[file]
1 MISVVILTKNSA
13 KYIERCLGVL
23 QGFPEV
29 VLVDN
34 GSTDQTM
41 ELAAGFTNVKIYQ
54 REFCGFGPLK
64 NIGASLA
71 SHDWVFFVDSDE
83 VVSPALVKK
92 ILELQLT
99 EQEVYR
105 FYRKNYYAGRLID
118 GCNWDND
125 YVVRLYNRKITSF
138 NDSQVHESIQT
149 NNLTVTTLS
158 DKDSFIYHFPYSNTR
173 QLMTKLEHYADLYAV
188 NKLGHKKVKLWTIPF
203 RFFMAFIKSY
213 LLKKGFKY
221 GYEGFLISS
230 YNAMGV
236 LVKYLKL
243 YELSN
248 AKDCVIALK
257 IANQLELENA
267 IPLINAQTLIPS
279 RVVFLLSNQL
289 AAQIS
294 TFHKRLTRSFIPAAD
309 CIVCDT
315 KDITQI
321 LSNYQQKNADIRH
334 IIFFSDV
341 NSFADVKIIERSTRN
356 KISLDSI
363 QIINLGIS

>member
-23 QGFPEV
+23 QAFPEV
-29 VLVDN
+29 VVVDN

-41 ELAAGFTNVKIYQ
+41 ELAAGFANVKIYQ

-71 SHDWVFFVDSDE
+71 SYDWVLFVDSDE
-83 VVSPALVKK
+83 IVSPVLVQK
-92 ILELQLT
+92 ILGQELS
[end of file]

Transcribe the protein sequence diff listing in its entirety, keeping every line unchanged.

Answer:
1 MISVVILTKNSA
13 KYIERCLGVL
23 QGFPEV
29 VLVDN
34 GSTDQTM
41 ELAAGFTNVKIYQ
54 REFCGFGPLK
64 NIGASLA
71 SHDWVFFVDSDE
83 VVSPALVKK
92 ILELQLT
99 EQEVYR
105 FYRKNYYAGRLID
118 GCNWDND
125 YVVRLYNRKITSF
138 NDSQVHESIQT
149 NNLTVTTLS
158 DKDSFIYHFPYSNTR
173 QLMTKLEHYADLYAV
188 NKLGHKKVKLWTIPF
203 RFFMAFIKSY
213 LLKKGFKY
221 GYEGFLISS
230 YNAMGV
236 LVKYLKL
243 YELSN
248 AKDCVIALK
257 IANQLELENA
267 IPLINAQTLIPS
279 RVVFLLSNQL
289 AAQIS
294 TFHKRLTRSFIPAAD
309 CIVCDT
315 KDITQI
321 LSNYQQKNADIRH
334 IIFFSDV
341 NSFADVKIIERSTRN
356 KISLDSI
363 QIINLGIS

>member
-23 QGFPEV
+23 QAFPEV
-29 VLVDN
+29 VVVDN

-41 ELAAGFTNVKIYQ
+41 ELAAGFANVKIYQ

-71 SHDWVFFVDSDE
+71 SYDWVLFVDSDE
-83 VVSPALVKK
+83 IVSPVLVQK
-92 ILELQLT
+92 ILGQELS